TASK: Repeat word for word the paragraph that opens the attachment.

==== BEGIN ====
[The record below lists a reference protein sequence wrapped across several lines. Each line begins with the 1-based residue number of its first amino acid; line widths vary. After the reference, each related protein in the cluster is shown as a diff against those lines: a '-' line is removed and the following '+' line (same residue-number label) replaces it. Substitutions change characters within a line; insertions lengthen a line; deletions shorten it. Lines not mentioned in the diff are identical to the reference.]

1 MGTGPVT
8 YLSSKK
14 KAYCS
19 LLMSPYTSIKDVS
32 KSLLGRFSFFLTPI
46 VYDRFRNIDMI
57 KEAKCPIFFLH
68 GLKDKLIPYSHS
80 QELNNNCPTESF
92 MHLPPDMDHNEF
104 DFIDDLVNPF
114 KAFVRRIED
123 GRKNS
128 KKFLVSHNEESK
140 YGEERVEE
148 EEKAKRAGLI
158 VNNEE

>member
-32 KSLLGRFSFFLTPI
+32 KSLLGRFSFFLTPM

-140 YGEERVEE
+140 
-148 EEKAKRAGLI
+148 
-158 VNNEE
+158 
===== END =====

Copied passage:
[The record below lists a reference protein sequence wrapped across several lines. Each line begins with the 1-based residue number of its first amino acid; line widths vary. After the reference, each related protein in the cluster is shown as a diff against those lines: a '-' line is removed and the following '+' line (same residue-number label) replaces it. Substitutions change characters within a line; insertions lengthen a line; deletions shorten it. Lines not mentioned in the diff are identical to the reference.]